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Crop Centre in Print

Please find the latest journal publications from the Crop Centre listed below.

Read our articles in the Vegetable Farmer

For a full list of publications from the School of Life Sciences please visit the Latest Journal Publications

Agricultural Innovation: Lessons from Medicine


Menary, Jonathan

Today, it is widely acknowledged that agriculture is at a crossroads. The need for greater productivity to cope with a growing population and changing consumer demands - coupled with the necessity that this be done sustainably by reducing pollution and greenhouse gas emissions - presents a number of challenges.
Inspired by the successes of the Green Revolution in the 20th century, which saw global cereal production double over the course of 30 years or so, greater levels of research-driven innovation have been promoted as offering a solution to these twin crises; yet this method is not without its own problems.
A number of publications in recent years have pointed to there being a failure to 'translate' the basic science conducted by agricultural and horticultural scientists into effective technologies 'on the ground'.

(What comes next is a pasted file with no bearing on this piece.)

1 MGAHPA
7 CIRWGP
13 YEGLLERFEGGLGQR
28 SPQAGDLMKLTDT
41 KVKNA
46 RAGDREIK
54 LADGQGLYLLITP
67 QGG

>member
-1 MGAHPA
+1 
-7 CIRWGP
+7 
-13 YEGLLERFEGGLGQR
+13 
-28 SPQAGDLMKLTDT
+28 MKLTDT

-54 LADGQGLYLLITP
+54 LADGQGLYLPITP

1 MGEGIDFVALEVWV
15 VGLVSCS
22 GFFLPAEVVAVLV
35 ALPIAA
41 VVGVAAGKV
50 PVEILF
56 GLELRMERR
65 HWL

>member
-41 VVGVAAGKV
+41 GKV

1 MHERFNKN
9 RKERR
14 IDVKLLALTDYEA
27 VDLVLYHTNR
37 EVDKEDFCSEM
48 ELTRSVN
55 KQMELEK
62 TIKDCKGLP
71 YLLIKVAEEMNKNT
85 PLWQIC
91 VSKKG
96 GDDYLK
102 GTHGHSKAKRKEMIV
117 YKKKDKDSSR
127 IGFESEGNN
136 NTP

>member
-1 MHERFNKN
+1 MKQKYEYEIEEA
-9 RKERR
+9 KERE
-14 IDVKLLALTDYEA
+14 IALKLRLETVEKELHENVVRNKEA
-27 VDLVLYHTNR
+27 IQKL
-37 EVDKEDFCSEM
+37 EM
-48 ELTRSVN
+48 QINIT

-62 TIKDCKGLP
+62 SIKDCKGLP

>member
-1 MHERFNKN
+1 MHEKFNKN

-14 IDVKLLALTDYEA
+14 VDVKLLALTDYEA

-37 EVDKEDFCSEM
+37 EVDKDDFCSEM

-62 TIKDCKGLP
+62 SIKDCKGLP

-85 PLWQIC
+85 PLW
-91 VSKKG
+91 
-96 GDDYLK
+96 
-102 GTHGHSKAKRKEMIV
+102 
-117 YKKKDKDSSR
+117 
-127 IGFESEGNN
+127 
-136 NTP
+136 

This paper considers what lessons the agricultural knowledge & innovation system (AKIS) can learn from medical research translation by reviewing recent literature on translational science and implementation. It is hoped that such a synthesis will contribute to agri-innovation policy formation in the UK.

InImpact, Vol. 8 No. 1, 2051-6002

Fri 11 December 2015, 13:48

Volatiles from biofumigant plants have a direct effect on carpogenic germination of sclerotia and mycelial growth of Sclerotinia sclerotiorum

Plant and Soil

Sclerotia of Sclerotinia sclerotiorum survive in soil and germinate to produce apothecia which release airborne ascospores. Current control methods rely predominantly on the use of fungicides to kill ascospores. The aim of this research was to identify potential biofumigation treatments which suppress sclerotial germination, providing a potential alternative and long-term approach to disease management.

Wed 02 December 2015, 08:32

Crop Wild Relatives and Climate Change

crop_wild_relatives_and_climate_change.jpgWalley, P. G., and Moore, J. D. (2015). Biotechnology and genomics helping to understand and uncover the hidden potential of Crop Wild Relatives.
In: Crop Wild Relatives and Climate Change (Yadav, S., Redden, B., Fowler, C., Maxted, N., Smith, P., Guarino, L., Snook, L., Dullo, E., eds). ISBN: 978-1-118-85433-4; Wiley-Blackwell.

Two major challenges to continued global food security are the ever increasing demand for food products, and the unprecedented abiotic stresses that crops face due to climate change.
Wild relatives of domesticated crops serve as a reservoir of genetic material, with the potential to be used to develop new, improved varieties of crops.
Crop Wild Relative and Climate Change integrates crop evolution, breeding technologies and biotechnologies, improved practices and sustainable approaches while exploring the role wild relatives could play in increasing agricultural output.